pool.setConnectionInitSql("set statement_timeout = 1000; set idle_in_transaction_session_timeout = 1000");

Adding timeouts to an existing application

By default both statement_timeout and idle_in_transaction_session_timeout are set to 0, which disables them. If you didn’t read up on this before setting up the application, it might seem very scary to set these up after the fact. Don’t worry though, there are helpful tools in postgres that you can use to identify good timeout values for your application, although you may need some help from a DBA to enable them.

There are two very useful postgres extensions that should be fairly uncontroversial to enable:


This extension can track a number of metrics about the queries that your application actually runs in your database, these are the most useful ones to know about:

  • How many times the query is run
  • How much time does it take on average, the highest recorded runtime, the standard deviation
  • How often does it cause a cache miss or spill something to temp files on disk

If you enable pg_stat_statements.track_planning, it will also tell you how much time it takes to plan the query. You enable this extension in postgresql.conf, for example:

shared_preload_libraries = 'pg_stat_statements'
pg_stat_statements.track_planning = on

After it has been activated on the server, it needs to be created in the databases that you plan to monitor:

create extension pg_stat_statements

There are many ways you can try to use this view to find out if you have queries that would be impacted by statement_timeout. You can reset the stats by running:

select pg_stat_statements_reset();

Note that some queries will take a lot longer to execute immedately after a database restart, because many of the index and table files might not be in server RAM yet.


This extension serves 2 very useful purposes:

  • It will help you identify slow queries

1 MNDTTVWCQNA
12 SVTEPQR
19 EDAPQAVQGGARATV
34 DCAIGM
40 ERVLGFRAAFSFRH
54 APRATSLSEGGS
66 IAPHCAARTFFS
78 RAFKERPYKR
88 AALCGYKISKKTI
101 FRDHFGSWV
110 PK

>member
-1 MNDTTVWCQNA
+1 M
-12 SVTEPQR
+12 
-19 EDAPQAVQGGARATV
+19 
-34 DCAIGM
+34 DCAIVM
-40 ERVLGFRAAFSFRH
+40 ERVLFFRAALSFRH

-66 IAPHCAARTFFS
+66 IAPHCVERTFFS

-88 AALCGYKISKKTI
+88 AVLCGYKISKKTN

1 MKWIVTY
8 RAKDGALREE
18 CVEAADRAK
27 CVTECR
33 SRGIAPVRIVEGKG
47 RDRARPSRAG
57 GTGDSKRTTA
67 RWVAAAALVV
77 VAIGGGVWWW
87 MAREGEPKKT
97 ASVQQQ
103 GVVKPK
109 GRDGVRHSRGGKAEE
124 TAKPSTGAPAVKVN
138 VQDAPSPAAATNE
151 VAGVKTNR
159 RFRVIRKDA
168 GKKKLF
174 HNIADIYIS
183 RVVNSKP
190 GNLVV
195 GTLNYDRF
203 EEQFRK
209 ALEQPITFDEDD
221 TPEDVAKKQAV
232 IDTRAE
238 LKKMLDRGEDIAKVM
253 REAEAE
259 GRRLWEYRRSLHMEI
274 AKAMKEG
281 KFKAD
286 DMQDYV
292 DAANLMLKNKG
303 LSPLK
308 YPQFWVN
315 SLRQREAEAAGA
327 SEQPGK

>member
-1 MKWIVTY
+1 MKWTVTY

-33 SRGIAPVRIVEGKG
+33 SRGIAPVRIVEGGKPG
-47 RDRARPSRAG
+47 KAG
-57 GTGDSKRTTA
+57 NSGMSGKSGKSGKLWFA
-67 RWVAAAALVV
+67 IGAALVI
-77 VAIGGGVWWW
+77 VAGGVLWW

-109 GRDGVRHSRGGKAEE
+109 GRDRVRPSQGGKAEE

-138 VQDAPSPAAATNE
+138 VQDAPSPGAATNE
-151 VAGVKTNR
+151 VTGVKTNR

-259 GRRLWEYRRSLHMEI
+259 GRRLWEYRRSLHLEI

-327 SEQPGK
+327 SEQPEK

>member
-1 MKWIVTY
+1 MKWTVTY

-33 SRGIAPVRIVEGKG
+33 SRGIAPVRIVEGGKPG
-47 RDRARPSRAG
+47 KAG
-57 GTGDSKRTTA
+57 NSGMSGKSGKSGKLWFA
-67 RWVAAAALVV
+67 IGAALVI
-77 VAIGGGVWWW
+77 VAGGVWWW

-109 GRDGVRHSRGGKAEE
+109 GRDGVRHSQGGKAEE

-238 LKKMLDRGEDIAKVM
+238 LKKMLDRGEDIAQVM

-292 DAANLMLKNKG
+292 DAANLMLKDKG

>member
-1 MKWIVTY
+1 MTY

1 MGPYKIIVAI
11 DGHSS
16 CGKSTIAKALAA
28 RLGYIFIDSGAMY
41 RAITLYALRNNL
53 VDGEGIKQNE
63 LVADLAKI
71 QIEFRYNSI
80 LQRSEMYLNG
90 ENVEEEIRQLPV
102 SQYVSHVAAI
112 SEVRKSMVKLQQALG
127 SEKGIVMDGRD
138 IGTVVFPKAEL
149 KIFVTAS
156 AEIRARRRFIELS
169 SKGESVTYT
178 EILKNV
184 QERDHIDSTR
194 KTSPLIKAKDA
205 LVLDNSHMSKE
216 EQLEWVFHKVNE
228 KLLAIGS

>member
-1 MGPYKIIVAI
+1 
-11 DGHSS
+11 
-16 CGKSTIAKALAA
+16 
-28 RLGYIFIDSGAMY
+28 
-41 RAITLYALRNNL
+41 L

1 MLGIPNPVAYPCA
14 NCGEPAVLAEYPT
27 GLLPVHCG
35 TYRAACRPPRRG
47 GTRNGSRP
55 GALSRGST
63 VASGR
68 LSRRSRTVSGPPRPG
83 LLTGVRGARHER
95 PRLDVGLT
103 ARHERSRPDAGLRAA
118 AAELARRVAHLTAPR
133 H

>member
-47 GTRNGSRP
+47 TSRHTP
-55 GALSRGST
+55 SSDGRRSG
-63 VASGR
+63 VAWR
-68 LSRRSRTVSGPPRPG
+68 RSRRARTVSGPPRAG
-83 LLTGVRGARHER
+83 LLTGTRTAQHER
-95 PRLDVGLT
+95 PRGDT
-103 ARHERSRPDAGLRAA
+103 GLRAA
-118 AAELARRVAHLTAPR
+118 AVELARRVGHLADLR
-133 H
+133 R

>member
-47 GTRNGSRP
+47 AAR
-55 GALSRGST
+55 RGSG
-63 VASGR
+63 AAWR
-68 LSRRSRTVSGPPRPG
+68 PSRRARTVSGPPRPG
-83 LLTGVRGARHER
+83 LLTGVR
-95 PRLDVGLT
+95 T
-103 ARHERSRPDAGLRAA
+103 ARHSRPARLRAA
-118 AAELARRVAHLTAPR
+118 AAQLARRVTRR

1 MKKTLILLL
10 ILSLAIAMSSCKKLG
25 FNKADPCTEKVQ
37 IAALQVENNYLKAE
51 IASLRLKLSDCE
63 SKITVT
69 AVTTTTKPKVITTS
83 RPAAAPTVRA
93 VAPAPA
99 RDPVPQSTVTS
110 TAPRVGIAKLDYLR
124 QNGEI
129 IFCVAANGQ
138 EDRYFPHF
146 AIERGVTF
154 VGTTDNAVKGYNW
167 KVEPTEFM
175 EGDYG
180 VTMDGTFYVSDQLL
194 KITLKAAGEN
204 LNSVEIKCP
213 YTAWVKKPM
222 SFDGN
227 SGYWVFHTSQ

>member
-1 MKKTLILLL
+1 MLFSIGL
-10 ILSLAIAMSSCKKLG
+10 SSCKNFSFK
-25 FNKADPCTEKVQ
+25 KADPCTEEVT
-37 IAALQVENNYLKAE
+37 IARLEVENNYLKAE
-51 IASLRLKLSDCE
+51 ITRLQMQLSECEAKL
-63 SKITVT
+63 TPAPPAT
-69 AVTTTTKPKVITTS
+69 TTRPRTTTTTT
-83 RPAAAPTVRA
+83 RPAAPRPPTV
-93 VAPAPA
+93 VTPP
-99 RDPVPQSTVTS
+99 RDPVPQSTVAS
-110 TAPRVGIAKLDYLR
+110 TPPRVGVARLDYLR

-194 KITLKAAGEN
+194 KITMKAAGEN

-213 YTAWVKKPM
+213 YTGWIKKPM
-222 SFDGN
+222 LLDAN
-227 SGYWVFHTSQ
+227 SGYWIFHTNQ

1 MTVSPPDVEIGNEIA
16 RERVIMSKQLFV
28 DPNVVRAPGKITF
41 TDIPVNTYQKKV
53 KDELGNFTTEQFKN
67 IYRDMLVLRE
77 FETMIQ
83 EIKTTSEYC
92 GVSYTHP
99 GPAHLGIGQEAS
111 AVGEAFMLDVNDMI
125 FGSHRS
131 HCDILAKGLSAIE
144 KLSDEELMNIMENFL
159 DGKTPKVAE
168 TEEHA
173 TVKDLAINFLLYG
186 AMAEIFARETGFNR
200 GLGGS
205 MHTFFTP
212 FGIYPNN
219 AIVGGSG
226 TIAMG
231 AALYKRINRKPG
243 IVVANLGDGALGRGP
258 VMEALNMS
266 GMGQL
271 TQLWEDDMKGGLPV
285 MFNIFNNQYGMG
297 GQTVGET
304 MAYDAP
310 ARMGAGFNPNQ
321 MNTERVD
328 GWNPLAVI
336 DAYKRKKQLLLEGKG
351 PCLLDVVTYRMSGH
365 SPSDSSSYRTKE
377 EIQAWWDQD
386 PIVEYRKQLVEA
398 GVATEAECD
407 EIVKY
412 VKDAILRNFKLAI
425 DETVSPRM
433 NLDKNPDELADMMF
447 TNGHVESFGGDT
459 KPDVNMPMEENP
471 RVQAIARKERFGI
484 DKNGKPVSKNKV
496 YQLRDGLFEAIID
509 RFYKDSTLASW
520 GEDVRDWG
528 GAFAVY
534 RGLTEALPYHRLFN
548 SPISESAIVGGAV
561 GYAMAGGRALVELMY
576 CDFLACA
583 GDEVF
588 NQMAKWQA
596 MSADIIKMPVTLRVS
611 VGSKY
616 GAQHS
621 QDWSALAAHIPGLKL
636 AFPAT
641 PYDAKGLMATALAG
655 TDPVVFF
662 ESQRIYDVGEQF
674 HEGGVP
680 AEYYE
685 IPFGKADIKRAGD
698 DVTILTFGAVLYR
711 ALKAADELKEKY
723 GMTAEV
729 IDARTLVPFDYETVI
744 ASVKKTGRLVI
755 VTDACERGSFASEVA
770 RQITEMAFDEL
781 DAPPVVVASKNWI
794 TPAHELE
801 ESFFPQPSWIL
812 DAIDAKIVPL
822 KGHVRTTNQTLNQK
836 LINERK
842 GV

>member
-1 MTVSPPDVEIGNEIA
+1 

• It will go some way towards telling you why the query is slow by logging the query plan

There are a number of options you can configure here:

  • auto_explain.log_min_duration the threshold, in milliseconds, that causes a query to be explained in the log
  • auto_explain.log_analyze enables the analyze option of explain for the output that ends up in the log. In short this will give you the actual row counts of the different query plan nodes, and optionally also buffers and timing. This can be costly on some hardware.
  • auto_explain.log_timing enables actual time taken for query plan nodes, which is often very useful, but can also be very expensive. It does nothing withoutauto_explain.log_analyze. You can disable this to make auto_explain.log_analyze cheaper.
  • auto_explain.log_buffers will log enable the buffers option for explain, helping you identify whether the queries hit disk or read from the buffer cache. This does nothing without auto_explain.log_analyze.

Configuring both pg_stat_statements and auto_explain might look like this:

shared_preload_libraries = 'pg_stat_statements,auto_explain'
pg_stat_statements.track_planning = on
auto_explain.log_min_duration = '100ms'
auto_explain.log_analyze = on
auto_explain.log_buffers = on
auto_explain.log_timing = off

Sampling pg_stat_activity for monitoring

The pg_stat_activity view is an excellent target for monitoring your connection pools, but since it represents a snapshot in time, naively sampling it will make it easy to miss peak connection usage, which is what’s actually interesting. To some extent it’s possible to improve this by taking samples more often but it’s probably a better idea to make use of the state_change column to find out how many connections that have been idle for the last sampling duration.

Suppose you sample every 10 seconds, then the following query will give you the count of connections that have been completely idle since the last sampling, which will help you estimate your free capacity:

select count(*)
from pg_stat_activity
where state = 'idle' and now() - state_change <= interval '10 seconds'

You can easily add group by datname, usename if you have multiple users/databases on the same database server.

Note that there are a lot of different kinds of problems that may cause increase usage of connections to the database, but the most common one will be queries that are run with inefficient query plans, where auto_explain is a really good tool to help you figure out how to fix it.